How to deal with damp stone and aquifers in Dwarf Fortress

Dwarf Fortress’ aquifers are underground layers of soil or stone that produce water. The first place you’ll run into them is while trying to select an embark location. Finding the perfect embark location in Dwarf Fortress can set you up for success or (immediate) failure.

In our other guides, we told you to avoid aquifers, since flooding your fortress usually just leads to fun outcomes. Avoiding aquifers altogether, though, dramatically limits the available places for your fortresses.

The good news is that aquifers aren’t too hard to deal with, as long as you know what to do. With a little knowledge and planning, building in an aquifer even has benefits — like a secure and indoor source of fresh water.

In this Dwarf Fortress aquifer guide, we’ll explain what aquifers are and then tell you how to deal with them.

Damp Stone

While your dwarves are digging into the earth, they might encounter damp soil or stone. You’ll get an alert in the upper left, and any digging jobs that cross that damp stone will be cancelled — meaning you’ll have to re-designate those blocks for mining. With default settings, your game will also automatically pause so you can figure out how to deal with the problem.

A Dwarf Fortress screenshot of a block of bedrooms with damp stone tiles surrounding some of them.
Damp stone is indicated with a water droplet while mining.
Image: Bay 12 Games/Kitfox Games via Polygon

A damp stone alert just means that there’s water saturating the block your dwarves have just exposed — either there’s water above it (like a pond or a river) or it’s an aquifer. Check the block above it to figure out which it is.

You’ll be able to see where the damp stone is located any time you open the Mining menu (m). A saturated block will have a water droplet icon over it, but only when you’re mining.

Aquifers in Dwarf Fortress

When you expose an aquifer block, it will start producing water on any open block nearby. Aquifers generate water orthogonally — to the north, south, east, or west only — from the source block.

Light versus heavy aquifers

The difference between light and heavy aquifers comes down to how fast they produce water. Light aquifers generate water on a timeframe across in-game weeks and months, whereas heavy aquifers generate water every in-game minute (basically instantly).

Absorbing water

Beyond generating water, aquifers also absorb water. Functionally, what that means is that an aquifer layer will never flood the layer above it — it will never generate more than a 7/7 water depth. (You can check a numerical measure of water depth by hitting f.)

This holds true even if you dump water in from above. This means that an aquifer will only ever generate water one block deep, even if you dig through multiple levels of aquifer.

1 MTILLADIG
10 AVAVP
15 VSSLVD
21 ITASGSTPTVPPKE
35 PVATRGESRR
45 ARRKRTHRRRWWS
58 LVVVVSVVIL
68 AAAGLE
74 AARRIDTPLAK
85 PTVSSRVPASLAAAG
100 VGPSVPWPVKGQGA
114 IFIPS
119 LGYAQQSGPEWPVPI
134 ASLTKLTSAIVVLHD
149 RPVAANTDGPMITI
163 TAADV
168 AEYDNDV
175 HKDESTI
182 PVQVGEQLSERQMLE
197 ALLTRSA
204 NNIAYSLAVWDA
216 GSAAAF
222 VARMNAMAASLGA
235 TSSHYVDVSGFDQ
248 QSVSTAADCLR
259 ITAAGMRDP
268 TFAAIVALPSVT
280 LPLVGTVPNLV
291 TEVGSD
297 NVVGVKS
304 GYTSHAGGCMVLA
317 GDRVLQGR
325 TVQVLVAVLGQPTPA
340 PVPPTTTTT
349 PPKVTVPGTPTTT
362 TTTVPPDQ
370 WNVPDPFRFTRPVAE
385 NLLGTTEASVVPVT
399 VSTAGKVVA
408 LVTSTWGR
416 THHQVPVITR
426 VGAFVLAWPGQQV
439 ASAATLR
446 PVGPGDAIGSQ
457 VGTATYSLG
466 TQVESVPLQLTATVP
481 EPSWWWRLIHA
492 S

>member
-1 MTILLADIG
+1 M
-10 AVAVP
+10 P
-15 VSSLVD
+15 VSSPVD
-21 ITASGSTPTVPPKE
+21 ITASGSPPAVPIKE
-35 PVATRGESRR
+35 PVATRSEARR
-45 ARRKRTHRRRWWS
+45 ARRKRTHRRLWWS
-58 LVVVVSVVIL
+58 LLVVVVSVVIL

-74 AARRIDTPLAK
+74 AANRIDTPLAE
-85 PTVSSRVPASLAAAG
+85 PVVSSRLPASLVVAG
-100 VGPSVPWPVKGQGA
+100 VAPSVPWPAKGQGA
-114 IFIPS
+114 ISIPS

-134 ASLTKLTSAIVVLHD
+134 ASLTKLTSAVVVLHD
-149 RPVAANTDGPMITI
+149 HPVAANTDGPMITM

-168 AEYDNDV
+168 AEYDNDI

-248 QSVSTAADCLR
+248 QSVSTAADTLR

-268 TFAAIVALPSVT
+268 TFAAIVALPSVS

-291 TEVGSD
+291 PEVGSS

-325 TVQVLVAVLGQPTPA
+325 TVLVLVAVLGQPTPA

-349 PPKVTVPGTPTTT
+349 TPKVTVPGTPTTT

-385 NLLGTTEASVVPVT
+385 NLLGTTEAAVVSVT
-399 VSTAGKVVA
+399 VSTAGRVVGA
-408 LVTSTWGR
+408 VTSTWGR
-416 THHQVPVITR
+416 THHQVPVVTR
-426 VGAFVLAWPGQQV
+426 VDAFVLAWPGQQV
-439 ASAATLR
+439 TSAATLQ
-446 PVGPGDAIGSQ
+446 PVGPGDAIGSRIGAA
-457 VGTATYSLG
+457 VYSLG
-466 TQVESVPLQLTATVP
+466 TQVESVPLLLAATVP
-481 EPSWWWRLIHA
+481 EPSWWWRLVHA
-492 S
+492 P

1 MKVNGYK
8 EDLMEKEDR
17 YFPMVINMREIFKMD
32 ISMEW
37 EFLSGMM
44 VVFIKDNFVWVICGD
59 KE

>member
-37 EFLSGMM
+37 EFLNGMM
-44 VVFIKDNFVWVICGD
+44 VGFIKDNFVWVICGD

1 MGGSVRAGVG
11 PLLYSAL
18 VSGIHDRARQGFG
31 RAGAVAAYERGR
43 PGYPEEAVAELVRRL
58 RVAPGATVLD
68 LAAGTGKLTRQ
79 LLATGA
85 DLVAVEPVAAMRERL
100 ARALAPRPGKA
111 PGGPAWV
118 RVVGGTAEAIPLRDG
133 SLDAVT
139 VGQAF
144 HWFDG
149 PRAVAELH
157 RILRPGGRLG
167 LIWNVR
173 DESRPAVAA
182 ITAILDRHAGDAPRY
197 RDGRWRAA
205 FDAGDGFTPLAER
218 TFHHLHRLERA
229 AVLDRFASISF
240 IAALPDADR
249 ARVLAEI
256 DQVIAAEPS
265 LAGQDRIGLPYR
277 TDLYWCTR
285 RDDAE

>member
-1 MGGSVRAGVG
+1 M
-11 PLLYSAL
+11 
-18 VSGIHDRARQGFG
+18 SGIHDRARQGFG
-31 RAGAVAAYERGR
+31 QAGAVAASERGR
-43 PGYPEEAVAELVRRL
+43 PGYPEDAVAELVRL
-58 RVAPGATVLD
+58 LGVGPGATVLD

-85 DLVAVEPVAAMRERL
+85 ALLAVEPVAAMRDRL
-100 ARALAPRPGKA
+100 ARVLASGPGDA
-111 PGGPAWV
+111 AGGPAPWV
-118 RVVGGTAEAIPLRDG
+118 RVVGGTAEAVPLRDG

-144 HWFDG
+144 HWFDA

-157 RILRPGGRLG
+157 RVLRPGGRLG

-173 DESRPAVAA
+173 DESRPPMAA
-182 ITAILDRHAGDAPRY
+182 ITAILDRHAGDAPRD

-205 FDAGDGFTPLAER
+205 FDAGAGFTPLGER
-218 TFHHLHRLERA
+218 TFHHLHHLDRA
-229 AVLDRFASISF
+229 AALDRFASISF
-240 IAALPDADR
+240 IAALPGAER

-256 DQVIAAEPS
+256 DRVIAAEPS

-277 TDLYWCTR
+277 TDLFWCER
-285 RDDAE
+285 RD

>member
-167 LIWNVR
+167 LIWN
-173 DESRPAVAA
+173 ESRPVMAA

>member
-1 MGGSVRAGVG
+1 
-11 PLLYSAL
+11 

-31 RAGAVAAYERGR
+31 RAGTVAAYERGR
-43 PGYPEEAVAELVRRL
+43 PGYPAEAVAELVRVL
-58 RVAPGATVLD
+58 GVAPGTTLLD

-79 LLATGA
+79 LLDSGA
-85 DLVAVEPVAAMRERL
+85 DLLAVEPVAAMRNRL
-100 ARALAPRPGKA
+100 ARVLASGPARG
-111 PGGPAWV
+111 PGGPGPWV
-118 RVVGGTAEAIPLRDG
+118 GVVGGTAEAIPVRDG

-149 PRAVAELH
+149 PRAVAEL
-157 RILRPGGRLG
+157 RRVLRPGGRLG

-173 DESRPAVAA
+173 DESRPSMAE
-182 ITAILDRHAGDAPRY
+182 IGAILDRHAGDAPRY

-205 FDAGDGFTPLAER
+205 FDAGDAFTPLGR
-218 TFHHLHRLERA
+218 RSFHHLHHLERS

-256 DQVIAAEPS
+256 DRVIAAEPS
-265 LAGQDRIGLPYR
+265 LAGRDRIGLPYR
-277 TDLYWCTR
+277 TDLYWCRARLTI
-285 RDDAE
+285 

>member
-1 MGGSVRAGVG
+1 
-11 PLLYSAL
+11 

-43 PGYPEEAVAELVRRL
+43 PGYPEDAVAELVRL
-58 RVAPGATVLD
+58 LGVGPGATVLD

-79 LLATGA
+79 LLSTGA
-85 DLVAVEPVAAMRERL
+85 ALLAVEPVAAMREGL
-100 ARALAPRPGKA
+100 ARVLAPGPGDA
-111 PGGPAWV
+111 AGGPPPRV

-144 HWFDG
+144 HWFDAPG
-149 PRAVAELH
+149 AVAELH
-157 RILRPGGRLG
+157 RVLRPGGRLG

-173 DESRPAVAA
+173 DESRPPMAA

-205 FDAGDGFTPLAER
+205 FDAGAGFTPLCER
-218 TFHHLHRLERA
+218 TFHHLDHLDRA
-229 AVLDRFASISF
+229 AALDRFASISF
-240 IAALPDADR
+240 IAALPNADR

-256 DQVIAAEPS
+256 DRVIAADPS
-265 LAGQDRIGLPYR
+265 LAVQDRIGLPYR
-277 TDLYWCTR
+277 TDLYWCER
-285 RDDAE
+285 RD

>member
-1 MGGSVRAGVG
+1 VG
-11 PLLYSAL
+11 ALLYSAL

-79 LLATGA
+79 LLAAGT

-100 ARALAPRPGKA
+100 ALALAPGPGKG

Managing aquifers

Once you expose an aquifer, you have a few options for preventing the inevitable flooding. Two of them are simple and permanent (building Walls and Smoothing stone) and the other one (building Screw Pumps) takes a bit more work and is only temporary. Basically, building a pump allows you to drain enough water to do one of the other solutions.

Building Walls

Only naturally generated blocks in an aquifer create water, so a constructed block — like a wall — is safe. Dig an extra block around whatever you’re mining through an aquifer and replace the edges with walls.

Construction can only take place on blocks with less than 2/7 water, so you’ll have to be quick about it. (Remember, you can see how deep the water is numerically by hitting the f key.) If the water gets too deep, you’ll need to build a Screw Pump (below).

Smoothing

If the aquifer is in a stone layer — not a sand, clay, loam, or silt layer — you can instead choose to Smooth the walls (and the floor if you want) with v. Select Smoothing with m and highlight the walls. Smoothing stone walls prevents them from generating water.

Heads up that smoothing does not work on soil. On those levels, you’ll have to stick to building walls.

Screw Pumps

A Water Pump moves water from a source block, up one level, and then two blocks forward (you decide which direction when you build the pump).

Placing a Screw Pump is a little tricky. The source block has to be below the pump, so you need to channel out a block to gain access to water on the level below.

At the front end of the pump, make sure there are walls — either natural or constructed — blocking the water from flowing back.

A screenshot of a Dwarf Fortress Screw Pump with annotations about how Screw Pumps work.
Screw Pumps are a little complicated.
Graphic: Jeffrey Parkin | Sources: Bay 12 Games/Kitfox Games via Polygon

Once you have your location set up, go to Build (b) > Machines/Fluids (m) > Screw Pump (p) to build one. Screw Pumps require a few things: one block (either a wooden block from a Carpenter Workshop or a rock block from a Stonemason’s Workshop), one enormous corkscrew (either a wooden one from a Carpenter’s workshop or a metal one from a Metalsmith), and a pipe section (either a wooden one from a Carpenter’s workshop or a metal one from a Metalsmith).

Once a pump is built, you can turn it on by clicking on it and checking the box next to Start Pump Manually. (It’s also possible to power a pump with a Windmill or Waterwheel, but that’s a lot more work.)

Pumps will never lower the source block below 1/7 water depth, though, so the best use is to drain the aquifer block(s) long enough to build a wall or smooth the stone (above).

Using aquifers

If you’re ready (and willing) to deal with them, aquifers can be a secure, convenient, and relatively safe source of drinking water for your fortress. Just dig out a room in an aquifer level and wait for it to fill with water. Either mark that as your water source or, if you’re feeling fancy, build a well above it.